7. Raman spectroscopy for grading of live osteosarcoma cells.

    Science.gov (United States)

    Chiang, Yi-Hung; Wu, Stewart H; Kuo, Yi-Chun; Chen, How-Foo; Chiou, Arthur; Lee, Oscar K

    2015-04-18

    Osteosarcoma is the most common primary malignant bone tumor, and the grading of osteosarcoma cells relies on traditional histopathology and molecular biology methods, which require RNA extraction, protein isolation and immunohistological staining. All these methods require cell isolation, lysis or fixation, which is time-consuming and requires certain amount of tumor specimen. In this study, we report the use of Raman spectroscopy for grading of malignant osteosarcoma cells. We demonstrate that, based on the detection of differential production of mineral species, Raman spectroscopy can be used as a live cell analyzer to accurately assess the grades of osteosarcoma cells by evaluating their mineralization levels. Mineralization level was assessed by measuring amount of hydroxyapatite (HA), which is highly expressed in mature osteoblasts, but not in poorly differentiated osteosarcoma cell or mesenchymal stem cells, the putative cell-of-origin of osteosarcoma. We found that under Raman spectroscopy, the level of HA production was high in MG-63 cells, which are low-grade. Moreover, hydroxyapatite production was low in high-grade osteosarcoma cells such as 143B and SaOS2 cells (p Raman spectroscopy for the measurement of HA production by the protocol reported in this study may serve as a useful tool to rapidly and accurately assess the degree of malignancy in osteosarcoma cells in a label-free manner. Such application may shorten the period of pathological diagnosis and may benefit patients who are inflicted with osteosarcoma.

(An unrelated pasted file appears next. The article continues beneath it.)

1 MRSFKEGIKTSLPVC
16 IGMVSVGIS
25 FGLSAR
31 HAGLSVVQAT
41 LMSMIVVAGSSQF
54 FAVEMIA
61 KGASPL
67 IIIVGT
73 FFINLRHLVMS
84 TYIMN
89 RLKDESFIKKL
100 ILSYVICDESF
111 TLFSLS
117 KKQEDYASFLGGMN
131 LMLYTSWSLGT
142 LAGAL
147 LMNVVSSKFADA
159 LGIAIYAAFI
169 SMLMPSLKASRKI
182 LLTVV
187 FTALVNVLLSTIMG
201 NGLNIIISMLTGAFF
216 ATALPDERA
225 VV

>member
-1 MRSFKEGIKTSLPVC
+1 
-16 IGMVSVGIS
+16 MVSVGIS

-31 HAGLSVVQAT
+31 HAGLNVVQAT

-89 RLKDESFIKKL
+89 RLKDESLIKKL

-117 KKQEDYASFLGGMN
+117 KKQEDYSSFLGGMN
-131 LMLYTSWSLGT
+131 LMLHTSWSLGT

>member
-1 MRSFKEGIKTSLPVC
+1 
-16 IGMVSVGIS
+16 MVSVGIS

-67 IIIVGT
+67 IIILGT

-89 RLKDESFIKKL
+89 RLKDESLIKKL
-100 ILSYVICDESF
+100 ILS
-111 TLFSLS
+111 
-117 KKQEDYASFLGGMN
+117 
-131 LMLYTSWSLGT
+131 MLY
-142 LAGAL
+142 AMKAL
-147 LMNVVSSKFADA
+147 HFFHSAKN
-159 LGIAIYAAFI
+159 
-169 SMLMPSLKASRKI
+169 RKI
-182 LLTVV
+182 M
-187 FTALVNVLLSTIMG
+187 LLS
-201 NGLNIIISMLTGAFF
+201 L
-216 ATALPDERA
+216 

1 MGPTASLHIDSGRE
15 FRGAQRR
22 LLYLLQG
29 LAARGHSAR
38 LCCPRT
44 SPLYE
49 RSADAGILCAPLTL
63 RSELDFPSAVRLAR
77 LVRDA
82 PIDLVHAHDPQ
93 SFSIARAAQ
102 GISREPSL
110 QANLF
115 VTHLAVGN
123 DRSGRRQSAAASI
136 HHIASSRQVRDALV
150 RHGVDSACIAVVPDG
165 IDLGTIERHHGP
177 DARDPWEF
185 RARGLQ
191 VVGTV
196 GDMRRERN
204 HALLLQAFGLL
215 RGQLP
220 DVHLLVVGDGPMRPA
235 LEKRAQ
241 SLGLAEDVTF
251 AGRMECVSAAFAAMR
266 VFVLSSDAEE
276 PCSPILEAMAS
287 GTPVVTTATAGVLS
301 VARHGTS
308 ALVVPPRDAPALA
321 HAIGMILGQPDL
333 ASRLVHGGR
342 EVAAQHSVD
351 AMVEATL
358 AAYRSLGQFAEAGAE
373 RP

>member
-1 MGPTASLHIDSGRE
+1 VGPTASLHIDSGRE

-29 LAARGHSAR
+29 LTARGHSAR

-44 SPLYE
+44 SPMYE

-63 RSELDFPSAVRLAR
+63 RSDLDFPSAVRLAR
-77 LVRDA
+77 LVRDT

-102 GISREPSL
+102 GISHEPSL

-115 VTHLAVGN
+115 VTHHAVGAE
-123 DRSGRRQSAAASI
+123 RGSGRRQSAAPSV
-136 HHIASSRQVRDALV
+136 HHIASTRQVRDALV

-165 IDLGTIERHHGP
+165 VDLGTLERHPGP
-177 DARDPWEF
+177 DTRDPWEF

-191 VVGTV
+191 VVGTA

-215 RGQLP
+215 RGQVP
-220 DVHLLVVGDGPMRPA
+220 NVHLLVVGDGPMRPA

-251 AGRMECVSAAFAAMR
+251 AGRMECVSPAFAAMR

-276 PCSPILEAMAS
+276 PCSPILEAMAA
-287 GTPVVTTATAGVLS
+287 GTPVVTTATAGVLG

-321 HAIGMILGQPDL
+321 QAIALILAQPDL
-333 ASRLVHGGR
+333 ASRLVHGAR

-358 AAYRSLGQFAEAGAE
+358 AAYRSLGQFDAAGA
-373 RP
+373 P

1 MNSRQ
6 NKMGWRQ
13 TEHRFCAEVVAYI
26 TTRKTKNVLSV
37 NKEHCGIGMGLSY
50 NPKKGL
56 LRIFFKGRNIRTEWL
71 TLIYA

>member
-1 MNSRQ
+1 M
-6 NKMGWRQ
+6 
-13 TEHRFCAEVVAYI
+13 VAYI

8. Raman microscopy of individual living human embryonic stem cells

    DEFF Research Database (Denmark)

    Novikov, Sergey M.; Beermann, Jonas; Bozhevolnyi, Sergey I.

    2010-01-01

    We demonstrate the possibility of mapping the distribution of different biomolecules in living human embryonic stem cells grown on glass substrates, without the need for fluorescent markers. In our work we improve the quality of measurements by finding a buffer that gives low fluorescence, growing...... cells on glass substrates (whose Raman signals are relatively weak compared to that of the cells) and having the backside covered with gold to improve the image contrast under direct white light illumination. The experimental setup used for Raman microscopy is the commercially available confocal...

  9. Quantification of plant cell coupling with live-cell microscopy

    DEFF Research Database (Denmark)

    Liesche, Johannes; Schulz, Alexander

    2015-01-01

    by confocal microscopy, loaded tracer is activated by UV illumination in a target cell and its spread to neighboring cells monitored. When combined with high-speed acquisition by resonant scanning or spinning disc confocal microscopy, the high signal-to-noise ratio of photoactivation allows collection...

  10. Cell-permeable nanobodies for targeted immunolabelling and antigen manipulation in living cells.

    Science.gov (United States)

    Herce, Henry D; Schumacher, Dominik; Schneider, Anselm F L; Ludwig, Anne K; Mann, Florian A; Fillies, Marion; Kasper, Marc-André; Reinke, Stefan; Krause, Eberhard; Leonhardt, Heinrich; Cardoso, M Cristina; Hackenberger, Christian P R